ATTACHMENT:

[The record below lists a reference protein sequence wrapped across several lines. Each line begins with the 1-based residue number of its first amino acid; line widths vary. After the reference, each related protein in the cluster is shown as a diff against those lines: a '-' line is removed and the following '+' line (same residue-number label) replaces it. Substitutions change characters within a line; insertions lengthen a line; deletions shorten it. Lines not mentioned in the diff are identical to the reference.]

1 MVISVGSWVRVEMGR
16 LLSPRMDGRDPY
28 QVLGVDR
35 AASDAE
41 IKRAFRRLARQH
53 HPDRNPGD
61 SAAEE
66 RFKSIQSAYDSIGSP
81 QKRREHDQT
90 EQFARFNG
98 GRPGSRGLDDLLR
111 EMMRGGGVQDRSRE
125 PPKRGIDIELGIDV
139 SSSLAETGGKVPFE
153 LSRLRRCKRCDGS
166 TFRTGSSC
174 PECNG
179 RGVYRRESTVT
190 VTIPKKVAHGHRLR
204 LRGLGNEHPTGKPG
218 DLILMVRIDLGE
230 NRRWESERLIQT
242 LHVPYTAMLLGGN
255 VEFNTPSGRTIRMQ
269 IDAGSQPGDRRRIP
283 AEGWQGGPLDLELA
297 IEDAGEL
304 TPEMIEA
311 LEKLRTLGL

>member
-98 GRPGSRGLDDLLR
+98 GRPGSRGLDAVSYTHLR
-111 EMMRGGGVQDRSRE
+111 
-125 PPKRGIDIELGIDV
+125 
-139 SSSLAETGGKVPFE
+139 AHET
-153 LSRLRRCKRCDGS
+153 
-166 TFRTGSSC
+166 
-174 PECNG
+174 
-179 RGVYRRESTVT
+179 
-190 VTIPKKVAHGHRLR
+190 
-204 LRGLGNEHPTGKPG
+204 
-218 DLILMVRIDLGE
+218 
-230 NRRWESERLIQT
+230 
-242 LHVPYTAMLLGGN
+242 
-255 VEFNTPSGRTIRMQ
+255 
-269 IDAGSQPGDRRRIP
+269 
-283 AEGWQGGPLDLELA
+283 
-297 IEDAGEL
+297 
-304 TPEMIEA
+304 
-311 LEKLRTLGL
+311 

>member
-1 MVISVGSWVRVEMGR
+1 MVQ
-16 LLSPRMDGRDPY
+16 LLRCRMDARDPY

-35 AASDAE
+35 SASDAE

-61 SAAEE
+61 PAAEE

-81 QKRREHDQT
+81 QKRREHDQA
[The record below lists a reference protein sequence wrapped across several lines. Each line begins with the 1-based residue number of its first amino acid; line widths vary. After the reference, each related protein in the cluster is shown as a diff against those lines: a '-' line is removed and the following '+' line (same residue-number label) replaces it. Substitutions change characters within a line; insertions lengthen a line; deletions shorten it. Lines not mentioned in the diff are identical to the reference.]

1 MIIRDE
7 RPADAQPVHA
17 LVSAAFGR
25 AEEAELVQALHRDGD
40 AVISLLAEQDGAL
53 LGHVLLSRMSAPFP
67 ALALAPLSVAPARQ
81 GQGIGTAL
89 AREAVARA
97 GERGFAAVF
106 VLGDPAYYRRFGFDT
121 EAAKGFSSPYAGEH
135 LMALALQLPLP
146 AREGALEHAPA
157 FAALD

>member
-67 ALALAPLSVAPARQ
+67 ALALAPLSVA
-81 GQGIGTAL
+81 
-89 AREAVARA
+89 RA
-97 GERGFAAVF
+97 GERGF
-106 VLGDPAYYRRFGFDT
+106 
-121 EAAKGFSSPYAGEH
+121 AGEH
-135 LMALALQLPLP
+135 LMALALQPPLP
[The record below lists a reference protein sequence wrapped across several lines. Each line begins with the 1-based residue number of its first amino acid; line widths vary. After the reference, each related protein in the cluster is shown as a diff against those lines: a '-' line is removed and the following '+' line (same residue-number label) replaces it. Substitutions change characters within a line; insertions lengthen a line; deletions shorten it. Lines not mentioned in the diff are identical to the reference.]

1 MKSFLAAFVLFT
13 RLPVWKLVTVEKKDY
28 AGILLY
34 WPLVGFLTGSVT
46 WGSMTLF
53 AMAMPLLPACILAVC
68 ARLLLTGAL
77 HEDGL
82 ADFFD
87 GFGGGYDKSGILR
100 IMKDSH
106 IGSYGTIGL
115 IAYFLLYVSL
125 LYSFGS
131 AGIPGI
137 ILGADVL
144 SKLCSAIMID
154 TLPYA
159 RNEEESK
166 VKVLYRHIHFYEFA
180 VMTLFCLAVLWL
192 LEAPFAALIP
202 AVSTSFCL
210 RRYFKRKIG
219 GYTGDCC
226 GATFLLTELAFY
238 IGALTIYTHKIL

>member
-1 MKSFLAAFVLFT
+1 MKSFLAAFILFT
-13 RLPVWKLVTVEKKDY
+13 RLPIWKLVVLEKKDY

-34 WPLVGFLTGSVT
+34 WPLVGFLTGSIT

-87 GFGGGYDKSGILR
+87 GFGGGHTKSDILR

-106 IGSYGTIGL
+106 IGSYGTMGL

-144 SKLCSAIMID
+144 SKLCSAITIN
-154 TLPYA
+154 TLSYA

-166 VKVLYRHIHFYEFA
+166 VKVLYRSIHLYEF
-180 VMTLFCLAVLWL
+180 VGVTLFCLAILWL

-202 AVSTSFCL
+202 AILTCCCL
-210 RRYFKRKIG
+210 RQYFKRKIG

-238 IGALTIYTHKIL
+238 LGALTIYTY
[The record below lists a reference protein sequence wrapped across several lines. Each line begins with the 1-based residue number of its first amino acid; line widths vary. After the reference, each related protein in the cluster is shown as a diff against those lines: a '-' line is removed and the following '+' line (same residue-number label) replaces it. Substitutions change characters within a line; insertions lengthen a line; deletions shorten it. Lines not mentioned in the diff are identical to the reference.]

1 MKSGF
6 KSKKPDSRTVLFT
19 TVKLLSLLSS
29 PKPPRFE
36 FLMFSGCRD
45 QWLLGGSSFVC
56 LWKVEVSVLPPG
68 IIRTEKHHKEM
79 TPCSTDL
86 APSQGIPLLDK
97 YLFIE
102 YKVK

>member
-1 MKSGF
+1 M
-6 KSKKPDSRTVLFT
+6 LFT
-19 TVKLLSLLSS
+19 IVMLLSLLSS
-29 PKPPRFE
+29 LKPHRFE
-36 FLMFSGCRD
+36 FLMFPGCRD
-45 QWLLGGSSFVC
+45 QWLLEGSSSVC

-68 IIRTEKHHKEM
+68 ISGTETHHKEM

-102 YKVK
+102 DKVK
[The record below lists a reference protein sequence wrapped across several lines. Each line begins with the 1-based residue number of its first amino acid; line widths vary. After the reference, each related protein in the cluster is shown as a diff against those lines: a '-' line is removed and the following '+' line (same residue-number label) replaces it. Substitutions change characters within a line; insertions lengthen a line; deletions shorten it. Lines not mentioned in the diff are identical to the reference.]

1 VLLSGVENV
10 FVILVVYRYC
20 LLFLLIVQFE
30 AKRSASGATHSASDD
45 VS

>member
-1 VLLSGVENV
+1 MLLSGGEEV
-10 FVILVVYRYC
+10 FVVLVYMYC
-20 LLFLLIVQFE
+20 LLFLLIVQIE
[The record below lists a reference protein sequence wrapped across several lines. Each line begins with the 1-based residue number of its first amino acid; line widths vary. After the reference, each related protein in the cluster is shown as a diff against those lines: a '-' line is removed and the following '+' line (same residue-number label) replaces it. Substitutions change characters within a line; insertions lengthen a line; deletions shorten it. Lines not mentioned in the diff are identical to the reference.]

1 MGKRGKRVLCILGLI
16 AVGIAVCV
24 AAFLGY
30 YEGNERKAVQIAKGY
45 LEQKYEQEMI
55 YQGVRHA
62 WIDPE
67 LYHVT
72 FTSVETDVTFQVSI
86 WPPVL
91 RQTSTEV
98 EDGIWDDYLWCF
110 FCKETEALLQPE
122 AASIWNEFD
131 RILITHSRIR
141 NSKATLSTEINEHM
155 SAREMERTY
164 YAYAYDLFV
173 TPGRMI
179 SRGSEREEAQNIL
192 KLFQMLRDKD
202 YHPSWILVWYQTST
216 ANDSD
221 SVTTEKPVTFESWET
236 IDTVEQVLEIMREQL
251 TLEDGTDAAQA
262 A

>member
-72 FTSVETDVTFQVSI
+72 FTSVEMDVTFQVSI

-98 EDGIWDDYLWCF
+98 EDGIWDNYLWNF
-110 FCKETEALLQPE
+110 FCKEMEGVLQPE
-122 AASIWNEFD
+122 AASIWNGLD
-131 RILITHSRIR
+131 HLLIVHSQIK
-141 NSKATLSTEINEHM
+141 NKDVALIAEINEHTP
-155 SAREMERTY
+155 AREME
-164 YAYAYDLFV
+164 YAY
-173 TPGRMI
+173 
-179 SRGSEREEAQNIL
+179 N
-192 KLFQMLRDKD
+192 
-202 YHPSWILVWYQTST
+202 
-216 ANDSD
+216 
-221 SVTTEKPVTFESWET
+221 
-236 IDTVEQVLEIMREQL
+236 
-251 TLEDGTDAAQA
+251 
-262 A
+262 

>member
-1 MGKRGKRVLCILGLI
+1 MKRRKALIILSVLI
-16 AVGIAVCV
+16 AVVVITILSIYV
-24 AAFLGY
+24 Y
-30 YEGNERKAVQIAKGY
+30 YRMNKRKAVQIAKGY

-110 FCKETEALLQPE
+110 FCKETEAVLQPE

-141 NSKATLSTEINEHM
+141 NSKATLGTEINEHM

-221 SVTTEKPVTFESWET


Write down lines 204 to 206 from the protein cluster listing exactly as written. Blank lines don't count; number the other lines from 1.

-10 FVILVVYRYC
+10 FVVLVYMYC
-20 LLFLLIVQFE